Cover V10, I04


New Messages

To: Arthur Donkers
Subject: VTun article (October 2000)

Arthur, If the samples of the packet dumps you have given in your VTun article for Sys Admin are real, then I would be very wary of the "encryption" offered by VTun. If you study the packets closely, you will see that the same data appears in the same location in all the packets you showed in your example. This indicates to me (I am no crypto-geek by any means) that the encryption used is a simple bit-swizzle and that with a small amount of effort the key could be extracted from the encrypted data using differential decryption allowing the packets to be decrypted.

Brett Lymn
Computer Systems Administrator

Dear Brett,

The packet dumps are real dumps!

I haven't studied the encryption of VTun that closely to be honest. I paid attention to the authentication part, which makes sure the password is never sent over the tunnel. I will take a closer look at the data encryption now, first by studying the source code.

I must confess that since writing this article, I switched over to IPsec (the FreeS/WAN implementation for Linux) for two reasons:

  • It is a standard and makes interoperation between different platforms and vendors a reality (I tested it between Linux and W2K)
  • It has a better crypto foundation that VTun.

Thanks for pointing this out, and I will investigate it. If I turn up anything interesting, I will let you know.

Arthur Donkers

From: David R. Thome (

Please let me know if you have covered this suggestion in a previous issue. I have a suggestion for very helpful article that I'd like to see in your publication.

For all UNIX platforms, show how an SA would (by using cron) go out and make copies of all critical config files as well as output from commands such as ioscan, sysinfo, dmesg, and critical Veritas commands, etc. Have the cron run them weekly and maybe compare previous weeks in attempt to show potential problems. Also if a server crashes or begins having problems, these files would be good references to compare to. Which system files should be available, which command out would be critical to always have on hand? Does this make sense? Have you had articles on this in the past?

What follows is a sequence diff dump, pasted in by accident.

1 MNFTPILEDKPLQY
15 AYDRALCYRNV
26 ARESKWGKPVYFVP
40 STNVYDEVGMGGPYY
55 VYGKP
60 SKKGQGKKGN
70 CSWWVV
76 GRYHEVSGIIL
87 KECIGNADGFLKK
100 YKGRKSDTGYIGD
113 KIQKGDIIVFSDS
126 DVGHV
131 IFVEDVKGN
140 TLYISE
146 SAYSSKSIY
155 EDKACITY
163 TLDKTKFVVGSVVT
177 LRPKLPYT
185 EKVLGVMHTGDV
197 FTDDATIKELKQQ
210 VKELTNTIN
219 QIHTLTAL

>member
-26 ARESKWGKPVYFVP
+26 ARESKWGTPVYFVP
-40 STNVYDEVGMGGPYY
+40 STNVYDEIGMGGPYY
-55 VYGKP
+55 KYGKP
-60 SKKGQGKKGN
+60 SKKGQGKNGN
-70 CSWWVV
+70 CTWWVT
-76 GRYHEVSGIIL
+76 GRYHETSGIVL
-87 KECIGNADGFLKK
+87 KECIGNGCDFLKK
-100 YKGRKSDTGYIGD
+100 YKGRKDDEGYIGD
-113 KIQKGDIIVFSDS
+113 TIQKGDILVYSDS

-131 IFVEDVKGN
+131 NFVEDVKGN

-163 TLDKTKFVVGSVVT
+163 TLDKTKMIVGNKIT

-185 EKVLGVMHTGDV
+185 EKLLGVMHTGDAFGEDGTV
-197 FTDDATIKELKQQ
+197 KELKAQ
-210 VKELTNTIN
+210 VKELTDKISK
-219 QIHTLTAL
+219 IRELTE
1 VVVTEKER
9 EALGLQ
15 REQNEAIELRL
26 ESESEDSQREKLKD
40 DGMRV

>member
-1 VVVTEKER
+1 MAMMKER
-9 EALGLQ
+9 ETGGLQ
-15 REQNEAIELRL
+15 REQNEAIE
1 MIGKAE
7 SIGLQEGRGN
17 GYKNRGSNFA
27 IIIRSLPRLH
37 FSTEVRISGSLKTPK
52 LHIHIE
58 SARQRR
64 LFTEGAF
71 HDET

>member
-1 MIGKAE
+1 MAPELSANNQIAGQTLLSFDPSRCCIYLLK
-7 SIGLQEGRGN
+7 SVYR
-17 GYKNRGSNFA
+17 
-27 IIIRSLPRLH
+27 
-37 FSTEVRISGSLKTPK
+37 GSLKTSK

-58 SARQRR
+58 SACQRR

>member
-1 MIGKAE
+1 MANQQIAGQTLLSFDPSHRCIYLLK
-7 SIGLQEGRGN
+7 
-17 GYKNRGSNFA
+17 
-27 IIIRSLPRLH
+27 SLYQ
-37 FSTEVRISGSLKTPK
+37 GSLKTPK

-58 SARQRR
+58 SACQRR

Readers: I don't think Sys Admin has published an article on this topic. If anyone can help, please let me know. Thank you. --AA

From: Jeff Krintila (

I just got around to reading an older edition of your fantastic mag and thought I would offer an additional snippet of info to the letter from Nick Patetta (New Messages in August 2000) regarding "Building a Jumpstart Server for Solaris" (Sys Admin May 2000).

Patetta mentions two cluster-install options (SUNWCuser and SUNWCall). I use the SUNWCXall cluster instead (includes the OEM distribution). I have found that if you are going to be installing Oracle 8.1.6, you need this type of install. Hope someone finds this helpful.


Thanks for the information, Jeff. --AA

From: Victoria Sadoff (
Subject: Viagra: Keeping Services Running on BSD (February 2001)

I find the metaphor implicitly comparing servers with penises used in this article unneccessary, puerile, and unprofessional. Why detract from useful information with infantile drivel?

Victoria, Thank you for taking the time to write to Sys Admin. I appreciate all feedback from readers, and I regret that you found the script name chosen by the author of this article to be unprofessional and immature. Please accept my apology for any offense. --AA

From: Mark E. Dawson, Jr.
Subject: SA feedback

Thanks to fellow member of the AIX-L mailing list, Jonathan Tansley, it was brought to my attention that I made a technical error in my AIX Cloning article (Sys Admin March 2001). I mention in the article that the "mkszfile" command creates BOTH and The truth is that "mkszfile" only creates the file.

To customize the file, you must copy the example file from /var/adm/ras directory, then make your customizations to your copy of that file.

Thanks to Jonathan for bringing that error to my attention.

Mark E. Dawson, Jr.
Unix/Oracle Consultant

From: Ian Jones
Subject: SA feedback

Having just purchased your Feb. 2001 issue, I must tell you that I will not be looking for your next one at the bookstore. I could justify spending $6 on something that imparts useful information or is at least entertaining, but at a slim 80 pages it is quite a stretch.

One of the very few articles you did bother to include didn't even have the program listings (Spamivore). You must concede that a detailed walk-through of the functions in this CGI is fairly useless without the code that it describes. If you did it to save space for more content I would understand, but it seems more like you ran out ink and paper.

You need to get it together if you want to stay afloat. This was a pretty slim offering.

Ian, I appreciate your comments about the magazine and regret that you were unsatisfied with your purchase. In many cases, we do choose to run the code listings only on our Web site so that we can include more articles in the magazine. Our readers generally also find this the easiest way to make use of the code.

Also, the total number of editorial pages we can run every month is based on a number of factors. Basically, however, it boils down to a stated editorial-to-ad ratio that we must maintain. I hope this addresses your concerns, and I thank you for writing. --AA